Here are some qualities to look for in an abrasive:

Double sifted
This means that the abrasive has the fine particles removed, as well as the big particles. Therefore, you have a consistent mesh size. Fine particles and large particles both contribute to nozzle plugging, inefficient cutting, and other problems. While there will always be a range of particle sizes in an abrasive, the narrower the range, the better.

Sharp abrasive particles cut better. Mined garnet is sharper than garnet from a beach, or alluvial garnet, that has been worn into round beads.

Look for an abrasive that is pure. An abrasive with impurities will affect your cutting performance. Softer impurities will lengthen your cutting time, while garnet with unusually hard bits in it, such as aluminum oxide, may cut marginally faster with a severe drop in nozzle life.

Of course price should be a primary concern, but not the primary concern. Understand that a higher priced abrasive may actually reduce your hourly cost of operation. This is because a good abrasive, that does a good job cutting, will allow you to cut faster. Thus, you can get more inches of cutting out per dollar spent on abrasive.

If you want maximum cutting speed, then you can choose a coarser abrasive, such as 60 mesh or 80 mesh. If you want smoother surface finish, then choose a finer abrasive such as 100, 120, or 150 mesh. Consult the manufacturer of your nozzle for recommendations. The 80 mesh abrasive is very popular, and in high demand. Therefore, it is also the most expensive. If you go with a coarser or finer abrasive, then you can save some money. The trade-off is that you may not cut as well.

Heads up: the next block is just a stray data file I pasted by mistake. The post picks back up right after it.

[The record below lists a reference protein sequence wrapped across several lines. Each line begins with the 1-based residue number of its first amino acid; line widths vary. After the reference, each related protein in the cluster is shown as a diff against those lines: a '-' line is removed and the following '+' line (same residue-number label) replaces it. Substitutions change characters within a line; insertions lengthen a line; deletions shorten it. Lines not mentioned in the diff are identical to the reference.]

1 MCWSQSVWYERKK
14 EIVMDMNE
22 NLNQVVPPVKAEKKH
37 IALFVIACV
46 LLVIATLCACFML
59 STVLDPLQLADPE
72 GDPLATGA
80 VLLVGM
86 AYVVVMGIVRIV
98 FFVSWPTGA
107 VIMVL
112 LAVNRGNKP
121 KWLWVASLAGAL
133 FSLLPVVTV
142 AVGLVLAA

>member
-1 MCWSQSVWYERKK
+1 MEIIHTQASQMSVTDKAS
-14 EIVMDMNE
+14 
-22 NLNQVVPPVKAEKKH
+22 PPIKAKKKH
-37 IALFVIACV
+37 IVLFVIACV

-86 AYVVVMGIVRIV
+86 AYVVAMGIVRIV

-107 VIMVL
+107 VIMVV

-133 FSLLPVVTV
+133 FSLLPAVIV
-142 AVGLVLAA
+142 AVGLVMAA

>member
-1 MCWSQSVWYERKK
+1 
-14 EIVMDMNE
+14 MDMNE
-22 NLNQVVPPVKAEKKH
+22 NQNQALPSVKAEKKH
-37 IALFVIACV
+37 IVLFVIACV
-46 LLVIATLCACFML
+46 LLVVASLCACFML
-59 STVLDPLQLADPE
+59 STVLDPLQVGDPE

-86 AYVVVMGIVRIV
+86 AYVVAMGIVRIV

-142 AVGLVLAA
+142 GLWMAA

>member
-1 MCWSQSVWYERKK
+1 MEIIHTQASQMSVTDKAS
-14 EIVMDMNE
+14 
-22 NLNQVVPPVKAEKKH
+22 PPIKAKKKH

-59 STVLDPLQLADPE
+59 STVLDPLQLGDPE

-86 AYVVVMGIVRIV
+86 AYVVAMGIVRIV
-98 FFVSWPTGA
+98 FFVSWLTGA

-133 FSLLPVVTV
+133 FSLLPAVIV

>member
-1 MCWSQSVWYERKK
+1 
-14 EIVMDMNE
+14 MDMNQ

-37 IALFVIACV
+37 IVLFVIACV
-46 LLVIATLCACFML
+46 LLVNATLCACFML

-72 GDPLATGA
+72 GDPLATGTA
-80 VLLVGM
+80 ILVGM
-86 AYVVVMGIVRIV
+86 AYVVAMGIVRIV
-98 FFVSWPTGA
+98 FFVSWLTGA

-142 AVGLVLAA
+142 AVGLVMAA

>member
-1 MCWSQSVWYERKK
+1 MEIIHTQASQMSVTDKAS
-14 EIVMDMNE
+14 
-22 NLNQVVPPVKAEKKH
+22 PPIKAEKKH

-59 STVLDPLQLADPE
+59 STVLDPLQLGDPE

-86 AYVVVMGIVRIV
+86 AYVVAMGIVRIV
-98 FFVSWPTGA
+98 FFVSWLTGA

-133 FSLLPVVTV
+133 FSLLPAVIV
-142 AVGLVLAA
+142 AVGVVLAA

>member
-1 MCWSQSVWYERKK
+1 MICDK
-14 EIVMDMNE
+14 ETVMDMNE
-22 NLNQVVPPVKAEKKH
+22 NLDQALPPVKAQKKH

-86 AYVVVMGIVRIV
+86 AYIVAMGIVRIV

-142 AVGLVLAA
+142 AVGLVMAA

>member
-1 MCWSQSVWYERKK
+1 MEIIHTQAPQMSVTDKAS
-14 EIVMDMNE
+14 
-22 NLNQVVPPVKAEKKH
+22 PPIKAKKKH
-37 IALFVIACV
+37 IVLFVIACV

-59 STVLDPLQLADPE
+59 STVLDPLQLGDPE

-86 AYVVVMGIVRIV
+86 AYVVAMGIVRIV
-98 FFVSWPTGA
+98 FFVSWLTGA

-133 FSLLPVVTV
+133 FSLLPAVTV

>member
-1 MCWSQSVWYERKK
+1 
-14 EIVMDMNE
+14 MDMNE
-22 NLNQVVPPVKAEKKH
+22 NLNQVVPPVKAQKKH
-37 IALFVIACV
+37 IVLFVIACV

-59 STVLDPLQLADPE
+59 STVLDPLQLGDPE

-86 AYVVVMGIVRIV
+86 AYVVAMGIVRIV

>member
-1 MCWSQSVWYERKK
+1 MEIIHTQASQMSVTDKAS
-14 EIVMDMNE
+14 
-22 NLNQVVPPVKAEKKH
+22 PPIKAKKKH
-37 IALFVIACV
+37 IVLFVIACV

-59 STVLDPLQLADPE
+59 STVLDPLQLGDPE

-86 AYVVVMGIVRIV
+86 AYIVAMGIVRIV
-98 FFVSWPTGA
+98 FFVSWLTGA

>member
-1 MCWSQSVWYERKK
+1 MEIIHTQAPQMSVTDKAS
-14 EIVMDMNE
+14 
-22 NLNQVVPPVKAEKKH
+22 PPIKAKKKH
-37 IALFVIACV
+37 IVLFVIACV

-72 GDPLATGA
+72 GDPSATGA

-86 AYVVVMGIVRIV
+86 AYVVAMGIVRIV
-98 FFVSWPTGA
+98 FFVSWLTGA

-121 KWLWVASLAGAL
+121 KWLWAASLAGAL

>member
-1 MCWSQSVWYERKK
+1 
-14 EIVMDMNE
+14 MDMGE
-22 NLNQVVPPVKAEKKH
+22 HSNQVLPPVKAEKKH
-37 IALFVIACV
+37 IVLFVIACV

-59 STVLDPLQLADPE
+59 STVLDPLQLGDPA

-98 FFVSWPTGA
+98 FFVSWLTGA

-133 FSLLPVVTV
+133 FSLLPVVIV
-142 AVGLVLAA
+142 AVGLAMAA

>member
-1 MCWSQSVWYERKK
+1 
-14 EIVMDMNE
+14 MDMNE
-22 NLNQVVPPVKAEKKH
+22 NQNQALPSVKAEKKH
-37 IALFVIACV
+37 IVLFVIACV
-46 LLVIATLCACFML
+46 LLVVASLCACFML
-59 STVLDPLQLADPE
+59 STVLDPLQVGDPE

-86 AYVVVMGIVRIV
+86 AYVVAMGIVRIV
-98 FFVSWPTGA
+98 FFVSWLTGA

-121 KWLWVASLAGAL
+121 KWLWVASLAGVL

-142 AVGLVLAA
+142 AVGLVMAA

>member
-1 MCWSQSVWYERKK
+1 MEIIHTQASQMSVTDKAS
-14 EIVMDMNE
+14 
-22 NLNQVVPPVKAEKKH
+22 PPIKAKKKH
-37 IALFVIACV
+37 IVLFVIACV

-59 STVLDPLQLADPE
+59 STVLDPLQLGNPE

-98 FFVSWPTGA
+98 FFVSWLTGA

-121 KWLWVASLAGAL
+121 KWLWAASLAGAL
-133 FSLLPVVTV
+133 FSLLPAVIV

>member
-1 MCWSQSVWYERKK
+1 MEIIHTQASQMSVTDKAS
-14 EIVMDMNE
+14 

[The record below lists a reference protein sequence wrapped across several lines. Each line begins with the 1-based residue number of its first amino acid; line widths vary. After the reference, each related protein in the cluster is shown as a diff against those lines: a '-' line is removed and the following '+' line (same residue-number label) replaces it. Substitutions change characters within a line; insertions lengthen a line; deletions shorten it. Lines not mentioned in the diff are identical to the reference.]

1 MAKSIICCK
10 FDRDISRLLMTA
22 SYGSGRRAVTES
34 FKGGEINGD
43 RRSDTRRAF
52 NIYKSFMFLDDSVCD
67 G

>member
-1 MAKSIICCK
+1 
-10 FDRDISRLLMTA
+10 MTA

When you first get your machine, use the machine with whatever brand of abrasive your equipment manufacturer recommends. Most likely, they will recommend either their own brand, or one that causes the least trouble. Later, as you gain experience with the machine, you can shop around for better deals.

Be careful of being locked into long term deals on abrasive unless you are 100% sure that the abrasive you are ordering is right for your long term needs. If you think you are getting a good deal by signing a contract for a  years’ worth of 80 mesh garnet to cut your thin aluminum, at $0.25 / lb, then discover that you could have used a softer or lower grade abrasive at $0.15/lb, then you are stuck for an entire year using the wrong garnet for the job.

Recycling abrasives

There are used (or “spent”) abrasive recyclers available from WardJet. According to the manufacturer, the WARD (Water Abrasive Recycling Dispenser) recovers a large percentage of used abrasive for re-use. When the grains of the abrasive strike the metal, some of them are fractured into smaller pieces, which means that the spent abrasive is not all the same size as it used to be.

This means that you’ll need to screen the spent abrasive to remove particles that are too small, as well as remove the small pieces of material from what you were cutting. Reusing abrasive is more complicated than just shoveling your tank into your abrasive hopper.

“The function of the WARD 24 is to remove the sludge from an abrasive waterjet cutting tank, separate out the sludge and all abrasive that is smaller than 100 mesh, then wash the abrasive larger than 100 mesh, dry it and screen it once more, simultaneously allowing operators to add new abrasive to the recycled abrasive at the desired ratio.”

– Quote from EasiJet web site